What is a SLA and what should it cover to keep you safe

Why sign SLA in the first place?
So you’ve taken the path of developing your software startup with an external development team – you’ve agreed on the design, functional and non-functional requirements, signed off a schedule and formal software development contract (no matter if agile or waterfall process), secured your intellectual property rights.
The development is underway, more or less on schedule.
According to the contract and specs, the app/software is to be delivered functional , bug-free*, tested.
Seems like all bases have been covered, doesn’t it?

If your app is a short term/scale commitment (a proof of concept, or a low-budget MVP, with no premium/paying users) – then yes. You can hope for the best and even if there is a major incident (software/hardware related) brining the site/app to it’s knees – most likely nobody’ll get hurt.

This is not the case with paying customers or an app/site handling significant production-grade traffic. There’ll be complains, refund demands, customer service issues/services that need to be handled.
Not to mention the customers loosing confidence in your product – the more significant, the more you charge / plan to charge for the product.
Once the product is live and you’re charging the clients, you need to be certain that there’s always a competent/knowledgeable person ready to step into action whenever necessary, regardless of time & day.
No matter if it’s an unexpected heavy traffic bringing your site down, a critical security update that needs to be applied ASAP, or a hardware failure that needs to be identified and (if necessary) addressed by a third-party.
That’s what the SLA is for.
What should SLA cover?
To secure your business and be meaningful and binding agreement, the SLA needs to have at least a basic coverage of the following matters:

#1 Clear definition of technological (hardware/software) layers each side is responsible for

If it happens that there are multiple parties responsible for the software (application) and sysadmin (OS, database/web server software) maintenance – each of them needs to have its’ roles and responsibilities very clearly defined to avoid confusion – both during the incident management/resolution and after.
The blaming game that might come up as an aftermath is something you want to avoid.
In practice this might result in a separate SLA’s for the software and sysops maintenance.

#2 Definition of critical/major/minor bugs, issues or incidents

Not all incidents/bugs are created equal. Some might be minor, hardly visible annoyances, while the others shut your service down as soon as they appear.
The SLA should define each level (i.e. minor/major/critical) of incidents, together with an example/explanation of types of incidents/scenarios that belong to each group in case of your software (i.e. users being unable to log in might be either a critical, or a major incident, depending on the profile of your site/app)

#3 Agreed reaction times

Separate for each incident level, as there’s no need to rush in at early a.m. hours to fix a wrong font size.
So shorter (minutes/hours )/immediate for critical issues, more flexible and forgiving for the minor ones.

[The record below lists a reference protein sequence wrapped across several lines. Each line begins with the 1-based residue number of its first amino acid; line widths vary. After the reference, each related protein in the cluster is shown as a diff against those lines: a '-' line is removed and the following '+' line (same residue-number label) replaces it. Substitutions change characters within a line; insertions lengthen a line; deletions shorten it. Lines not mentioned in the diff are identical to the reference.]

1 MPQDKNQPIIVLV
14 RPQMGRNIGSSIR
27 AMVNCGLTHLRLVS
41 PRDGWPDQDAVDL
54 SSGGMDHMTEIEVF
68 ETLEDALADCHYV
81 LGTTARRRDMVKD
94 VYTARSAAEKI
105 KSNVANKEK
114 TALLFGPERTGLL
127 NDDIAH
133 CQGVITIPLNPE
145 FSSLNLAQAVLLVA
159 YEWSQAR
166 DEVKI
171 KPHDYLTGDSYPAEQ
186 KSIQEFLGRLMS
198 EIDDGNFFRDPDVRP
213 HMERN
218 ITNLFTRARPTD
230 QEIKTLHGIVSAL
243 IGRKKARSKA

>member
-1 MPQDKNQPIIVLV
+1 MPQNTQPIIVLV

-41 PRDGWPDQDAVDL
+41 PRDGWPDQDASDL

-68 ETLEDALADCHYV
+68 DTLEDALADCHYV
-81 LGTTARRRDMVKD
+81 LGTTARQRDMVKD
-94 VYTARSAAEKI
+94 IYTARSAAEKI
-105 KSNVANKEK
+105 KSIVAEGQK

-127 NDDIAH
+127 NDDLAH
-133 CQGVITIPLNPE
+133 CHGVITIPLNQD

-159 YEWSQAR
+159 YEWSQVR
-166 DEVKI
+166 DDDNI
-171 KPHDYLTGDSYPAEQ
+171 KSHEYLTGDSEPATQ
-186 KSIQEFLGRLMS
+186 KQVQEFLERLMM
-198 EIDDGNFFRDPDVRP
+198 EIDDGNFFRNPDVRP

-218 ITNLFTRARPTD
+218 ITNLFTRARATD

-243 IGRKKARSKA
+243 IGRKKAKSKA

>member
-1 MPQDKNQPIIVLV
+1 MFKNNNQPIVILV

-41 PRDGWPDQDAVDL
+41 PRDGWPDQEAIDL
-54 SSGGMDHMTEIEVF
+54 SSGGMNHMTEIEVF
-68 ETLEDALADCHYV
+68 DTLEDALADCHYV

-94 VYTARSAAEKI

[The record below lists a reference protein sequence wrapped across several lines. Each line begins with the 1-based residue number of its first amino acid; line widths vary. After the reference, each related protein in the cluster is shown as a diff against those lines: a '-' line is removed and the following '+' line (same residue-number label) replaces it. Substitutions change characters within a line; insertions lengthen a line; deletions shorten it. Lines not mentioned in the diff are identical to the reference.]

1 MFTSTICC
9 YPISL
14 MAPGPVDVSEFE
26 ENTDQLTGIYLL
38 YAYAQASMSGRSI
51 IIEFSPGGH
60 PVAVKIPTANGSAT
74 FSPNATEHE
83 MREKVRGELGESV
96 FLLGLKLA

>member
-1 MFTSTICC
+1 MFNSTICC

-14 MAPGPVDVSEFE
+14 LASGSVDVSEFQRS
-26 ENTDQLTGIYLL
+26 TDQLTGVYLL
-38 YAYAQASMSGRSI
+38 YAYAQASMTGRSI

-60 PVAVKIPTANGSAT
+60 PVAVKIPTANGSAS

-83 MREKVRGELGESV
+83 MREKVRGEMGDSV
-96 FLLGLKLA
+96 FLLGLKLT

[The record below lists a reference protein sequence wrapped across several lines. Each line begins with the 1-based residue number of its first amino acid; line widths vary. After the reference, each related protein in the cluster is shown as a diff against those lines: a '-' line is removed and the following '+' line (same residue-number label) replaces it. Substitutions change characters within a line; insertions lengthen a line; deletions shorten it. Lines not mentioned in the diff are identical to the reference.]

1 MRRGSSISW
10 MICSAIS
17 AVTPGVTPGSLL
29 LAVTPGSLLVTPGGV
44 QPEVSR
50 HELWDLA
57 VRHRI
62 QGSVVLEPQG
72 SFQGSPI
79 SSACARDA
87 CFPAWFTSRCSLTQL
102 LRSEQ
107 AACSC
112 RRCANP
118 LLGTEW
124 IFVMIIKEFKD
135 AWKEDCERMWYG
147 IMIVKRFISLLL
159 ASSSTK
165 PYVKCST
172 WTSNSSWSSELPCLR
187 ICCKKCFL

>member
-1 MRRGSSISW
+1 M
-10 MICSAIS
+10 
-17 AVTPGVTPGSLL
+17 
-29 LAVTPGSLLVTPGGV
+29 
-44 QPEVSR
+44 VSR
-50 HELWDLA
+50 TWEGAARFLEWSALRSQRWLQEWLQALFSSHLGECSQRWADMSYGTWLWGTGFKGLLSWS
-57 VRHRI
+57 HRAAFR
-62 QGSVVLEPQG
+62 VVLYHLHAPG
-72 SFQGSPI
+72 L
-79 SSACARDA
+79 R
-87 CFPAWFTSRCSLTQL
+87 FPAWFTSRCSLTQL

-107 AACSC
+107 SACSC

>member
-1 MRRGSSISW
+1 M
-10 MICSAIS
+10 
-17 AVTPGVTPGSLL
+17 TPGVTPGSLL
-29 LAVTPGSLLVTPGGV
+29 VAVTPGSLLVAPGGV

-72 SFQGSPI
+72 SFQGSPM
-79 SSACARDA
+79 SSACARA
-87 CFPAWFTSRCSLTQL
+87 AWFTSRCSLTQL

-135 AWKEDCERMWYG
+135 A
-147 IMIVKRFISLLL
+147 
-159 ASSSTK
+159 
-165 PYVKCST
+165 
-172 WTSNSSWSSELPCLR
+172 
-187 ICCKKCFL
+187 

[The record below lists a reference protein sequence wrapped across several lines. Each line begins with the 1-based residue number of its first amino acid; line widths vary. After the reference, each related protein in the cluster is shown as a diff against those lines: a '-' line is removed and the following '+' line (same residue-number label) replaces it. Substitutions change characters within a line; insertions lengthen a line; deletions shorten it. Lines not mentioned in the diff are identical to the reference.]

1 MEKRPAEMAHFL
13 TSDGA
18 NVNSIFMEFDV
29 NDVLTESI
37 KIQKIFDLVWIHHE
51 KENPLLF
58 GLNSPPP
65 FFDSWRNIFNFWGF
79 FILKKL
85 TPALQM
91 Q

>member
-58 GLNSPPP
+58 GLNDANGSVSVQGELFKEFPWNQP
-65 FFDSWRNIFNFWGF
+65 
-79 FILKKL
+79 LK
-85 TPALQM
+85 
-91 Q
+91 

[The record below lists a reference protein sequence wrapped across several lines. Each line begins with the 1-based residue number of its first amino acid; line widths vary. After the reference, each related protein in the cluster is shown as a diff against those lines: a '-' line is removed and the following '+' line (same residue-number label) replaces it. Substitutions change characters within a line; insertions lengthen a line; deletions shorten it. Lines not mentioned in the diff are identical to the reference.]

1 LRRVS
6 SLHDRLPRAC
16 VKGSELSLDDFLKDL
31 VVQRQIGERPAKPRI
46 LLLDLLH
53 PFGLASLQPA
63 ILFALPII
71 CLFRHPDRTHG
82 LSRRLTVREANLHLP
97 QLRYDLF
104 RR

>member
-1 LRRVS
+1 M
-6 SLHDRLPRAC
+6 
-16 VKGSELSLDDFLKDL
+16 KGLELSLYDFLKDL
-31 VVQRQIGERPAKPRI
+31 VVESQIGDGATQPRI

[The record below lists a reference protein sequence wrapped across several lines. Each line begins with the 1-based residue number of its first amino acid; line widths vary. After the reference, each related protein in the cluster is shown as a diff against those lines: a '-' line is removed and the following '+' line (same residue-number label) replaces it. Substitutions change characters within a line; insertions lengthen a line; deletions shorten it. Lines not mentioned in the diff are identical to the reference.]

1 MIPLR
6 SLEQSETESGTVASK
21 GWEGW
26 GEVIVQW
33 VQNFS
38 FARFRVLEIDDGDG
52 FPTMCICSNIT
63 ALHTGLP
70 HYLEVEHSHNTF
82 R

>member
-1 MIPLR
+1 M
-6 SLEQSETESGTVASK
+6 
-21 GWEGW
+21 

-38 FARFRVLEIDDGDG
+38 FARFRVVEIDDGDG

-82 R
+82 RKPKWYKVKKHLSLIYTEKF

No matter the case, they need to be clearly defined in the agreement so that the chance of a confusion (and hence – not swift enough reaction to incident) is avoided.

#4 Service uptime requirements and how they will be measured

What is the agreed uptime level (in %, i.e. 99.5%) you’re paying for, how will it be measured (i.e. using externally set-up Zabbix, by reviewing it’s monthly uptime reports?)
SLA without clear and actionable way of measuring if it’s fulfilled might not cover your needs/demands good enough in case of an argument, leaving you without proper and solid proof that its’ arrangements have been breached.

#5 Communication channels (and elevation paths) in case of incidents

How will the issues be reported? Via phone, email, or perhaps a separate issue-management system? Who should be contacted in case there’s no reaction for issue reported within the defined timeframe?
Who should the incident report be elevated to if there’s no reaction from the person/party defined as the first-contact?

Having a readily available history of reports/reactions (which reporting by phone calls won’t provide you with) will allow for an easier and proof-based assessment of service level you receive.
Remember to always follow by at least an email.
#6 The price for the service as well as financial implications for breaching agreed up-/reaction times/service level

This one is fairly obvious – simply put, how much will it cost the maintainer to exceed agreed reaction times or fail resolve the incident? Will it be a monetary or work (time & material, i.e. 2h of worth of work for each 1h of delay ) compensation?
Under what circumstances it the maintainee authorized to immediately discard the SLA with no additional serverance? (i.e. failure to fix the issue within 3 days, failure to react properly more than 3 times)
You can see some example SLA’s agreements at Docracy, ie:

Keep in mind though, there’s not a single one that is perfect for each service/app – so the final result is a matter of multiple reviews/mutual discussions specific to the service it is to cover.

About the author


Managing Partner and Chief Problem Officer at Digers. Agile processes and business growth enthusiast - always looking for a better and faster way to solve problems. Or even better - to avoid them :)

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